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Can computer tomography help predict feasibility of transseptal puncture after percutaneous closure of an interatrial septal communication?


Wagdi, Philipp; Alkadhi, Hatem (2012). Can computer tomography help predict feasibility of transseptal puncture after percutaneous closure of an interatrial septal communication? Journal of Interventional Cardiac Electrophysiology, 34(2):167-172.

Abstract

BACKGROUND: Transseptal puncture (TSP) is the first step in pulmonary vein isolation and catheter ablation, as well as in left atrial appendage closure in atrial fibrillation. Although TSP has been reported to be successful in patients with device closure of interatrial septal communications, questions pertinent to its feasibility in patients with large devices still remain. We sought to determine whether a "safe zone" for TSP could be visualised by computer tomography (CT), especially if larger device sizes for interatrial septal communication closure (IASC-C) had been used. METHODS: Retrospective observational study of 20 patients who underwent CT for de novo chest pain occurring after IASC-C or as a diagnostic test for suspected or proven coronary artery disease (CAD). Clinical follow-up was for 20.5 ± 17.6 (6-84) months. CT was done18 ± 10 (2-28) weeks after IASC-C. Device size and dimensions of both atria in the long and short axes were measured, as was the minimal distance of the device edge to the inferior and inferoposterior atrial floor. RESULTS: The calculated minimal distance from the device edge to the inferior aspect (at 6 o'clock) of the (right or left) atrial floor was 7.2 ± 6.5 (0-27) mm while that to the inferoposterior aspect (at 07:30 o'clock) was 5.3 ± 4.2 (0-15) mm. In both locations, a distance of >6 mm was documented in ten patients (50%) while in nine patients (45%) a space of <6 mm was shown in both locations. There was no correlation between atrial dimensions or device size and minimal device distance to either wall. CONCLUSION: With the exception of cases with the smallest devices (18 and 20 mm), neither device size nor atrial dimensions allow us to predict the feasibility of TSP in patients with a clamshell-type interatrial septal device in place, so that CT may be of help in determining whether a safe puncture space does exist in these patients.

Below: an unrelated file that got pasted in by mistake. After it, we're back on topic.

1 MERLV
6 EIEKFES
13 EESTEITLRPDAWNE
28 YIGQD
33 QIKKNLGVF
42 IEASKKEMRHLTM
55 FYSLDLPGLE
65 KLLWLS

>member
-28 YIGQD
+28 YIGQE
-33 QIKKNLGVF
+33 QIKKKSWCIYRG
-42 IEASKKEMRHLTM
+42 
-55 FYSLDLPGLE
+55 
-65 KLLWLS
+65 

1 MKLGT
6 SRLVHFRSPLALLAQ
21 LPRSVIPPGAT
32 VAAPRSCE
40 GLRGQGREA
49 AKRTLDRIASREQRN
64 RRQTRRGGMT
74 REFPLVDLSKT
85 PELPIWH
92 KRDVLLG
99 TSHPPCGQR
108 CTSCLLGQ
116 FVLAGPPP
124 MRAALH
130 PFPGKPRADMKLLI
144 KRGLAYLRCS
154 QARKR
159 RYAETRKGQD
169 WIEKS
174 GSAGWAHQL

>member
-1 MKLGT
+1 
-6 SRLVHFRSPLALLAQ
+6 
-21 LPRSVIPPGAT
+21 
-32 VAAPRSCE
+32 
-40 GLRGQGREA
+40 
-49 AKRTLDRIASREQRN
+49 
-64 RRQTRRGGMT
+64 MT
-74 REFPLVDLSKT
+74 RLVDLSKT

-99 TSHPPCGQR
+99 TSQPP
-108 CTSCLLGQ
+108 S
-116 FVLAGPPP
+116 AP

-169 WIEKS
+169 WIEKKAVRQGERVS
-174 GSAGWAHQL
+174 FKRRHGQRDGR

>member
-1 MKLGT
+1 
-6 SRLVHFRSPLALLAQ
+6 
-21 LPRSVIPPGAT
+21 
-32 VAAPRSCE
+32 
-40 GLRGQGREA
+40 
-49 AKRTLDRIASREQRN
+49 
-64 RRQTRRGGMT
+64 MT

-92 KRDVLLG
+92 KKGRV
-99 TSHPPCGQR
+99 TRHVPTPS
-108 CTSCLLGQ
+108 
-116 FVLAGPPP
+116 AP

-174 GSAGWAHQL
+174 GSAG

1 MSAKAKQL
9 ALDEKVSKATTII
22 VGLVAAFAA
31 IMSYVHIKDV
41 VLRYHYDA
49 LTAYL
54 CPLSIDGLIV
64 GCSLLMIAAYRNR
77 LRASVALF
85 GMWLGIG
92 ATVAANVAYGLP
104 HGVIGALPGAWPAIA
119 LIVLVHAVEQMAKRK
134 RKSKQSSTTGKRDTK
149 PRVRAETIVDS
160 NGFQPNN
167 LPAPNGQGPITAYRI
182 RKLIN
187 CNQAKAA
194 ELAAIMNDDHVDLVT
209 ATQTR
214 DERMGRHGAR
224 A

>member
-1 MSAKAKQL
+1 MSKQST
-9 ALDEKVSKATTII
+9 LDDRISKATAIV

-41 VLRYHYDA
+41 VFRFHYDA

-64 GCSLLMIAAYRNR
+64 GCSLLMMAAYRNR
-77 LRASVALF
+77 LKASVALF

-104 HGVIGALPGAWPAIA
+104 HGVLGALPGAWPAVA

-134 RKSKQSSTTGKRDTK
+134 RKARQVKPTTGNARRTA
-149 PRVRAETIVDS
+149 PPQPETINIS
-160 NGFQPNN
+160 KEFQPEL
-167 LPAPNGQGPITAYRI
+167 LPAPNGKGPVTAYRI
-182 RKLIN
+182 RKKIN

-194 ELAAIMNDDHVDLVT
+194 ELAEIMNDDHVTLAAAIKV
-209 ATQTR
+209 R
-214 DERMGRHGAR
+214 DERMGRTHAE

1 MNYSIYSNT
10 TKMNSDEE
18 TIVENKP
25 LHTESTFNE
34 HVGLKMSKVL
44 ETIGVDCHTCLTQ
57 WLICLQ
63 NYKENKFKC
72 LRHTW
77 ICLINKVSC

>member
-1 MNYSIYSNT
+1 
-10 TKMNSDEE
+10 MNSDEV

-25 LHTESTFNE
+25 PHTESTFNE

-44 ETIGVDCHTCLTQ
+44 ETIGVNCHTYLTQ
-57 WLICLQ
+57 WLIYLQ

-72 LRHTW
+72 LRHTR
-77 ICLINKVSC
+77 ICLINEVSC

Abstract

BACKGROUND: Transseptal puncture (TSP) is the first step in pulmonary vein isolation and catheter ablation, as well as in left atrial appendage closure in atrial fibrillation. Although TSP has been reported to be successful in patients with device closure of interatrial septal communications, questions pertinent to its feasibility in patients with large devices still remain. We sought to determine whether a "safe zone" for TSP could be visualised by computer tomography (CT), especially if larger device sizes for interatrial septal communication closure (IASC-C) had been used. METHODS: Retrospective observational study of 20 patients who underwent CT for de novo chest pain occurring after IASC-C or as a diagnostic test for suspected or proven coronary artery disease (CAD). Clinical follow-up was for 20.5 ± 17.6 (6-84) months. CT was done18 ± 10 (2-28) weeks after IASC-C. Device size and dimensions of both atria in the long and short axes were measured, as was the minimal distance of the device edge to the inferior and inferoposterior atrial floor. RESULTS: The calculated minimal distance from the device edge to the inferior aspect (at 6 o'clock) of the (right or left) atrial floor was 7.2 ± 6.5 (0-27) mm while that to the inferoposterior aspect (at 07:30 o'clock) was 5.3 ± 4.2 (0-15) mm. In both locations, a distance of >6 mm was documented in ten patients (50%) while in nine patients (45%) a space of <6 mm was shown in both locations. There was no correlation between atrial dimensions or device size and minimal device distance to either wall. CONCLUSION: With the exception of cases with the smallest devices (18 and 20 mm), neither device size nor atrial dimensions allow us to predict the feasibility of TSP in patients with a clamshell-type interatrial septal device in place, so that CT may be of help in determining whether a safe puncture space does exist in these patients.

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Additional indexing

Item Type:Journal Article, refereed, original work
Communities & Collections:04 Faculty of Medicine > University Hospital Zurich > Clinic for Diagnostic and Interventional Radiology
Dewey Decimal Classification:610 Medicine & health
Language:English
Date:2012
Deposited On:02 Apr 2012 15:09
Last Modified:07 Dec 2017 12:26
Publisher:Springer
ISSN:1383-875X
Publisher DOI:https://doi.org/10.1007/s10840-011-9625-6
PubMed ID:22314668

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